- Click Go on the Finder menu bar and then click Computer (Shift + Command + C).
- Now, navigate to the folder where the video file is available.
- Select the file, right-click, and then select Get info.
- Inspect the file type, name, tag, format name, etc., closely.
- Click Name & Extensions and then rename the file format if you find any mistakes.
Now, try to run the file on QuickTime Player to test if you could resolve the issue or not.
Also Read: MacOS: Show/Hide Hidden Files & Folders
In rare cases, you may receive the video file as a .ZIP or .RAR file from the sender. QuickTime Player won’t be able to play videos in a compressed or ZIP file.
You need to extract the video file to a folder and then play it on the QuickTime Player. For this purpose, you can get WinZip for Mac from App Store to unpack .RAR, .ZIP, etc., files.
3. Check for Video or Audio File Corruption
So far, if you’ve tried all the above troubleshooting, and still the file isn’t compatible with QuickTime Player, then you must cross-check the file for any corruption.
4. Update macOS
You’re likely trying to run a specialized or older video file format and QuickTime Player doesn’t support your file’s codec. In that case, you need to try to get the appropriate codec by updating macOS.
Apple keeps on adding more codecs for the QuickTime Player when it pushes app updates or macOS updates. As you already updated the video player, now you must try the following instructions to update your MacBook or iMac:
- Run the System Preferences app from the Dock.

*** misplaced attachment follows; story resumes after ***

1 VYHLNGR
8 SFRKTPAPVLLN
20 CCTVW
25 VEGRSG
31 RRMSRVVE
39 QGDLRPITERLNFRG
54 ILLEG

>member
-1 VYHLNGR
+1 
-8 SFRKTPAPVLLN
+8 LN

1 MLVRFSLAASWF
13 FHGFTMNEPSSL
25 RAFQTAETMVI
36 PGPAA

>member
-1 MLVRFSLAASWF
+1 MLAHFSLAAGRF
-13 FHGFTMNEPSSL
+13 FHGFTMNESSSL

- Navigate to the Software Update option.
- If you see any pending macOS updates, click the Update Now or Upgrade Now button.
5. Quit and Restart the QuicTime Player
Sometimes, the video player may get stuck in the back-end processing phase. Thus it doesn’t respond well to file execution commands and shows random errors. You can force-stop the app and restart it by following the instructions below:
- Open the Activity Monitor app from the Dock or Other folder on the Launchpad.
- On the Search field of the Activity Monitor app, type Quick, and the QuickTime Player app will show up at top of the list.
- Now, double-click the video player process and then choose Quit on the dialog box that shows up.
After the force stop, double-click the video file again to check if the issue got resolved or not.
6. Encode Video or Audio Files for QuickTime Player
Your MacBook or iMac comes with an out of the box multimedia encoder. You can use this tool to re-encode a faulty multimedia file so that macOS can play it on the QuickTime Player app. You may follow the steps outlined below: